The adequacy of the acreage involved in this activity is not open to substantial doubt. It was surveyed by a licensed civil engineer, a witness for Stewart, who surveyed 15.2 acres of cleared land in the larger parcel and 3.1 acres in the smaller. A registered surveyor for the Bureau of Land Management surveyed and located the boundaries of the 120 acre homestead entry and prepared a map (Exhibit R) on which he accurately located the reservoir, road, pipeline, well, houses and other improvements on the property, and the elevations and contour lines. The government surveyor did not testify. The map he prepared did not show the boundaries of the cleared area. These boundaries were superimposed thereon in pencil by a government land examiner who had used the "pacing" method of estimating boundaries and distances and estimated 12.5 acres in the larger cleared area and one acre in the smaller. The actual survey by a registered civil engineer must be given credence over an estimate of acreage based on pacing distances and boundaries.
Stewart testified by reference to an aerial photograph of the farm. It is true, as suggested by the Secretary, that there is some distortion of distances because of the perspective. Nevertheless, the cleared areas are obvious on the photograph, and are, by comparison, the same cleared acres surveyed by Stewart's surveyor. Stewart, by reference to the photograph, showed that he had cultivated and planted rye on over half the cleared area in 1956 and planted rye on the whole cleared area in 1957 and 1958. Mrs. Stewart testified that all the cleared area was in rye for the last three years. This testimony clearly supports a finding that the entryman did apply the processes of cultivation which he employed to the required one-eighth (15 acres) of the acreage of the entry.
The Secretary relied heavily upon the failure of other witnesses to testify positively to cultivation of the entire cleared acreage. In our view, their testimony strongly corroborates that of Mr. and Mrs. Stewart with respect to the employment of processes of cultivation on the homestead entry. It should not be expected that they could testify to a specific number of acres, or that they saw a crop growing on the entire area. Their testimony is not inconsistent with Stewart's claim of having plowed, seeded and harrowed the whole field. On the contrary, the testimony corroborates his claim to the extent that the witnesses did see, observe and remember. The presence of brush windrows on a portion of the land, later removed, does not detract from the cultivated area. Such windrows may be considered an aid to cultivation and were one of the processes of cultivation employed by the entryman. The careful analysis of the testimony made by the Secretary demonstrates that there is no substantial evidence to support a finding that the entryman did not apply the processes of cultivation which he employed to one-eighth of the entry.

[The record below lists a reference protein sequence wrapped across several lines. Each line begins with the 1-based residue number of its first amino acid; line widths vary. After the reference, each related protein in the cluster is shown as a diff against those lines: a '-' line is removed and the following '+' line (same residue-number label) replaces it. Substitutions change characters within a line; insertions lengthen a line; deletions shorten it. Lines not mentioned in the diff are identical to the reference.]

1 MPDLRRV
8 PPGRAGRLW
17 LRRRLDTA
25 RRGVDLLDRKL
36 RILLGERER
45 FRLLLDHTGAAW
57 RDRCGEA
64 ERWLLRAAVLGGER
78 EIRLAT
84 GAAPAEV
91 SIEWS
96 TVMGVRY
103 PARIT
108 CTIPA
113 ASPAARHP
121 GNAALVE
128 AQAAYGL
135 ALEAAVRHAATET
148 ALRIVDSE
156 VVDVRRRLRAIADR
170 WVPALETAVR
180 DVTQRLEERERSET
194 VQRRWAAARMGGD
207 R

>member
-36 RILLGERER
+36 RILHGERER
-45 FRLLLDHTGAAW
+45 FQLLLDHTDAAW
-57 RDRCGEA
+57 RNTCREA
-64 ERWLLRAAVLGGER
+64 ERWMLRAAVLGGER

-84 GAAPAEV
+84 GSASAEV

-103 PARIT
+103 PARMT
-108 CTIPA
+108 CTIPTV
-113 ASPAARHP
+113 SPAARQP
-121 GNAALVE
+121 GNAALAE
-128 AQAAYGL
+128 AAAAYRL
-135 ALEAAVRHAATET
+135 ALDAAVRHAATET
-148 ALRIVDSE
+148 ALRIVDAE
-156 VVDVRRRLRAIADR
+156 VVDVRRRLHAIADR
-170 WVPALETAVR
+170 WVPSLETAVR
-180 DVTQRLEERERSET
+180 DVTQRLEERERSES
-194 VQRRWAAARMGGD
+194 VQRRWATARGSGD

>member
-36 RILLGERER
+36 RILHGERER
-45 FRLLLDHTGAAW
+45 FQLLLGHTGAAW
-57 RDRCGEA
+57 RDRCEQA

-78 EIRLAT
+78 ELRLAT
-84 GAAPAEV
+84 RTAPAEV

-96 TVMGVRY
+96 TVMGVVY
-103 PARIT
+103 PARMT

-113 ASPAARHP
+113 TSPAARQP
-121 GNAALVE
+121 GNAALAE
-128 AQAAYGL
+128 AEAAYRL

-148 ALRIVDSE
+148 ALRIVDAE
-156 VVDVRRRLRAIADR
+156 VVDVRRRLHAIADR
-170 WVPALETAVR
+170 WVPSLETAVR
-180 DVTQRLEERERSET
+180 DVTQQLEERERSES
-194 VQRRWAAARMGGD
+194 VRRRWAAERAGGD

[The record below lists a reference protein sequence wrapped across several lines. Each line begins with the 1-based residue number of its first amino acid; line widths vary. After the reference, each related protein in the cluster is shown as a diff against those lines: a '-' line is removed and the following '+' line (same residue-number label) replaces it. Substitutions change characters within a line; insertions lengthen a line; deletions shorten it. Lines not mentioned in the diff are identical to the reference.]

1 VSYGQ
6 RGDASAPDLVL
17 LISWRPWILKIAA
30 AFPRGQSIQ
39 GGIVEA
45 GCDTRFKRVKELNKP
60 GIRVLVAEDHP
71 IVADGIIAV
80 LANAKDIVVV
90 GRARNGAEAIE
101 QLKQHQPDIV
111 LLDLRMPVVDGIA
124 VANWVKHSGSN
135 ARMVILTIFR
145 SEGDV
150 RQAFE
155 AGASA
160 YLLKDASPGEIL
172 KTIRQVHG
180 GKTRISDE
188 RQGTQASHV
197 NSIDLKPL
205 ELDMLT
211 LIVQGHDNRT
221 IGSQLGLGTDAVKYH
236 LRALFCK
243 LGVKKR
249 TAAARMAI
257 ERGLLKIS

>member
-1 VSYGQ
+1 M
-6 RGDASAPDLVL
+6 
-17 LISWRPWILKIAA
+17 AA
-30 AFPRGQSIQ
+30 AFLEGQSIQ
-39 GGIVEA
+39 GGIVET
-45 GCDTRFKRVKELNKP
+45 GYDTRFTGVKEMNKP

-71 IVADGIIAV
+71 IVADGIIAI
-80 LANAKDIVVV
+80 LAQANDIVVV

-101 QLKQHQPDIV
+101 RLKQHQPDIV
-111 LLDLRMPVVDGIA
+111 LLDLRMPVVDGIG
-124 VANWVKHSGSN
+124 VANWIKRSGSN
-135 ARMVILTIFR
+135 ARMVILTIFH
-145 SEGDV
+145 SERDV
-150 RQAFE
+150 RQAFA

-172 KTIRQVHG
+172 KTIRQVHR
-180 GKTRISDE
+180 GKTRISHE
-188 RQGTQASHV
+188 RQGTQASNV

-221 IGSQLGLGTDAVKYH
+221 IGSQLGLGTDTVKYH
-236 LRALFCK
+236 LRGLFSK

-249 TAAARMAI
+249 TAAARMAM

The fact that Stewart's rye crop failed because of freezing, depredations by mice, rabbits and other rodents, and invasions of ranging livestock (the entry was unfenced) are irrelevant to this inquiry, except insofar as they account for the inability of some of the witnesses to see evidence of a rye crop at different periods of observation.
We have related the administrative history of this case at some length. The varying approaches to decision adopted in the administrative heirarchy seem to us to stem from a basic feeling that the area was not properly classified for homestead entry. This may or may not be so. Perhaps it would have been more prudent to classify less than the entire 120 acres covered by the amended application as suitable for homestead entry. Once the entry was allowed, however, all *833 the entryman had to do was comply with the statutory requirements to be entitled to patent. The photographs, maps and testimony prove that he did so, taking into consideration "the degree and condition in life" of the entryman and the obstacles of nature and environment with which he contended.
The foregoing opinion dispenses with the need for separate findings and conclusions (F.R.Civ.P. 52). Plaintiff will prepare and submit an appropriate form of decree within ten days.NOTES
 Director's Decision, 4/11/61:
"The evidence was conflicting as to whether the entryman had cultivated 1/8 th of the land embraced in his entry as required by the Homestead Act, 43 U.S.C. 164. It is clear that because of lack of water, rodents and general poor husbandry the entryman has been plagued by crop failures and has not been successful in raising crops to fruition. The evidence is clear that the water now available to the homestead is but sufficient to irrigate about ½ acre thereof.